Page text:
My rating: 4 of 5 stars
“Dear stranger, dear anger, dear fantasies of justice, please ferry us to
the lake where the stories are clear.”
-from the poem ‘Fist and After, El Cinzano’
Dostoevsky has provided the enduring idea that it is by observing a society’s prisons that one can most richly decide on that society’s progress; many admirable riffs on the moral notion of ‘What you do unto the least…’ appear in some form or another in most cultures.
The most striking effect of Idra Novey’s newest collection is the collage of voices and emotions she collects so austerely, creating what feels like a very considered mode that reflects the prisons she’s contemplating — ‘critiquing’ seems too simplistic a term. The vocabulary of impressions is detached, observational (one might say the speaker here is in an oscillating place of micro-detail as well as macro-culture surveillance). But, also like prisons, very human, personal, charged with memory, and often subdued to an unsettling extent, aware as we are privy to being of just how much emotional blast and ruin must go on beneath surface appearances.
These small but immensely uncomfortable poems overlay reality with Novey’s inward-facing (face against the wall, citizen) imagination; like Bentham’s Panopticon, she seems to always be looking even when not wanting to, trying to. They manage to work at deconstructing the illusions around how we treat one another (and even think about how we treat one another), the circuitous perimeters we all use.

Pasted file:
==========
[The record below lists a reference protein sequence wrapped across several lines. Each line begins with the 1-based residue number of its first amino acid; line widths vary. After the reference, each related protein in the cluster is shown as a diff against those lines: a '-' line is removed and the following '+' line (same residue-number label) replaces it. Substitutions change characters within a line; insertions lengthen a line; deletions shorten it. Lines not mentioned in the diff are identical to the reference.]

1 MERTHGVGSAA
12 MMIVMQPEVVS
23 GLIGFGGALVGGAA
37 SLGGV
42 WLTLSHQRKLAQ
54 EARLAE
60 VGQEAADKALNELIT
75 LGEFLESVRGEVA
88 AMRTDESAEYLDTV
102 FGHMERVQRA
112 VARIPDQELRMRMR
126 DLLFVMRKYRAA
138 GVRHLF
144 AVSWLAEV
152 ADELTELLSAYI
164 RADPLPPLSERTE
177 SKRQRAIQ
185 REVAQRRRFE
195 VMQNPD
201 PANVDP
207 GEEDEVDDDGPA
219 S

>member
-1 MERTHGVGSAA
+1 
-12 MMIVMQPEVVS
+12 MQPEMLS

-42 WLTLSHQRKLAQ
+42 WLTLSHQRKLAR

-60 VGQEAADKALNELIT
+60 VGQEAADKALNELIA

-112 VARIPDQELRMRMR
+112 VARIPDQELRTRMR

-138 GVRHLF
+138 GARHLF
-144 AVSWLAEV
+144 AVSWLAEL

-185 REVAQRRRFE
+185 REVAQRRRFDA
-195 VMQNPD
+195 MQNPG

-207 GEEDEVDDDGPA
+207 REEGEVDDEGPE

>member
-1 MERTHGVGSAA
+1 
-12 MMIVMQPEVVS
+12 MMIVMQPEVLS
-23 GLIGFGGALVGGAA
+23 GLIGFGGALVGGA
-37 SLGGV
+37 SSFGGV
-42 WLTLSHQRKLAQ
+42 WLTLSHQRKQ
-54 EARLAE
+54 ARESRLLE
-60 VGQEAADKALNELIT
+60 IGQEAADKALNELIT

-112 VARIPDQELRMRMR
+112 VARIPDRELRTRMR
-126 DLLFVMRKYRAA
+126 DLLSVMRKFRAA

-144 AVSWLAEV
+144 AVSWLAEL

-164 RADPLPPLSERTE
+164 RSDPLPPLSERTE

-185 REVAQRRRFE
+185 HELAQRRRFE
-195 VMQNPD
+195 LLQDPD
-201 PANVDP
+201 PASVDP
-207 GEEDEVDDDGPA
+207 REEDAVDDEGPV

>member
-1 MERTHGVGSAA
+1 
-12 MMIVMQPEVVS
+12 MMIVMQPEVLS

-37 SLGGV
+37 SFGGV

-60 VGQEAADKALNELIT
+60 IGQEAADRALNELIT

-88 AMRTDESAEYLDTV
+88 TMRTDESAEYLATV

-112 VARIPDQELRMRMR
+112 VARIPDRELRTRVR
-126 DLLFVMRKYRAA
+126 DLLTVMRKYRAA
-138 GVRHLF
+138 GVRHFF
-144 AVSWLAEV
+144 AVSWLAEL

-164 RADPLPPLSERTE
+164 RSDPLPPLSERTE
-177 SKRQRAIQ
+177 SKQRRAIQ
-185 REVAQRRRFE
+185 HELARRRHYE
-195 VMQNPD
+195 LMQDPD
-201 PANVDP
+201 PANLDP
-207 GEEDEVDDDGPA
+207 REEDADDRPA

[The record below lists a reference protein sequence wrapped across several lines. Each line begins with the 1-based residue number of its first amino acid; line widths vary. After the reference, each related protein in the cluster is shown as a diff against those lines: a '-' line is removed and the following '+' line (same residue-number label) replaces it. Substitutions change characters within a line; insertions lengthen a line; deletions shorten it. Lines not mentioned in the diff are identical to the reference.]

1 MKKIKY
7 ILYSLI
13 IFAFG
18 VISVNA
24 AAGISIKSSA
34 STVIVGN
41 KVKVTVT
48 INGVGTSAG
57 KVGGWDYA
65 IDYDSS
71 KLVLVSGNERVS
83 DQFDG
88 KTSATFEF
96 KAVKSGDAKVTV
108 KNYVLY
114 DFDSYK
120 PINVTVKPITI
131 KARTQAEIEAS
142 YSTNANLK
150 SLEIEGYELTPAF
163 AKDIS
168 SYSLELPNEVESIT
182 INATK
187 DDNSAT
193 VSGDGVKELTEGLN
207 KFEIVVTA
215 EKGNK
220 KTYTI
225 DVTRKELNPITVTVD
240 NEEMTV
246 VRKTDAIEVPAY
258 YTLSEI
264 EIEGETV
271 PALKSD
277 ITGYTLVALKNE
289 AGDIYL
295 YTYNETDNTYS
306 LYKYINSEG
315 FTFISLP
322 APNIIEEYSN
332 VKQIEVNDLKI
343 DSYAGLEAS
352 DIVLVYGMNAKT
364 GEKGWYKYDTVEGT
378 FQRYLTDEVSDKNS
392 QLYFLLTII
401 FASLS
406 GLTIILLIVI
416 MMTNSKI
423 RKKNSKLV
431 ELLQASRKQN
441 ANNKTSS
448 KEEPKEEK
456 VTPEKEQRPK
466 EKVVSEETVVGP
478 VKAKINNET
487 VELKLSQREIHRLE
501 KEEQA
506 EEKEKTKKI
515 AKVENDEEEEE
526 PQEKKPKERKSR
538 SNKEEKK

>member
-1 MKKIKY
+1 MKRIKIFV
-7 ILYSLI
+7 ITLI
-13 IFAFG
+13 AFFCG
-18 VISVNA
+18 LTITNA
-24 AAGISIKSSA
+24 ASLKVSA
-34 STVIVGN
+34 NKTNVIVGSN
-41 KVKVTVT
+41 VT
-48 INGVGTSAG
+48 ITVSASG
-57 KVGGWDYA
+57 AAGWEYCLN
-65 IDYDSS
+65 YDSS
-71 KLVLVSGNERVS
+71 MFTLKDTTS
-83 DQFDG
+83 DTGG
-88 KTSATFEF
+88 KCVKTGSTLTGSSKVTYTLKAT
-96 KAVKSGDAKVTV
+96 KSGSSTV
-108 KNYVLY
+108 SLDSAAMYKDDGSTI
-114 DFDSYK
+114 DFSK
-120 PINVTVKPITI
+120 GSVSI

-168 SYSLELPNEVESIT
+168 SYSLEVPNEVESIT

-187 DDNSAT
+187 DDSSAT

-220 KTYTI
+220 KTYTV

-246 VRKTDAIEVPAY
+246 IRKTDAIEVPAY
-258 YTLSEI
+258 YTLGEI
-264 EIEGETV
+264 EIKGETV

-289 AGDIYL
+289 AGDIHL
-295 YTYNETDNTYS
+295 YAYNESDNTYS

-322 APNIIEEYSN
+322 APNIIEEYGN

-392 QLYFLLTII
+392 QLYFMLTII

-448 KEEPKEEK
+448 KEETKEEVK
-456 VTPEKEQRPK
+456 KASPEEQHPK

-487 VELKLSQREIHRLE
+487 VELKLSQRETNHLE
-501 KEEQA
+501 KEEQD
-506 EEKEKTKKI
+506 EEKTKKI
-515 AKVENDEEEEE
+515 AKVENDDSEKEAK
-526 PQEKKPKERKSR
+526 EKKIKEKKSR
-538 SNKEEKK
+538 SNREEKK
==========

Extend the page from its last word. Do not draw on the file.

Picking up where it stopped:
The unadorned tone throughout the book works against the trappings that can sometimes plague more overt social and political critique; the honest core of this to my mind is Novey’s sense of something like guilt or shame, rooted in a complicity any thoughtful citizen must encounter, hopefully often. Along this line the book is always rooted in the speaker’s own memory and emotion; there are brilliant bits of journalistic artifact and even an occasional dip into something like parable, but these to me seem like working extensions rather than the center.
The words ‘spare’ and ‘stark’ repeat often in conversations about this book, and they are apt, but enough emphasis cannot be given to the quiet but vibrant resonance of these poems. Novey has a touch for imagery that feels gracefully violent — like the polished steel curves of a weapon, her tonal gestures feel so fluid and natural they rarely betray the abrupt effects they will often cause — I’m tempted to describe this frequent encounter in the book, ironically, as disarming.
Novey opens the book with a short series titled ‘The Little Prison’, an inspired taking from Vasko Popa’s ‘The Little Box’, in which she jarringly writes:
“Wind a ribbon around the little prison
And pretend you made a gift
Give it to your neighbors
Or your cousins
Clasp your hands
I cannot help but end with Popa’s ending, from ‘Last News About the Little Box’, which feels remarkably appropriate here:
“But not one of the little boxes
Inside the little box in love with herself
Is the last one
Let’s see you find the world now”
‘Exit, Civilian’ is available now from The University of Georgia Press.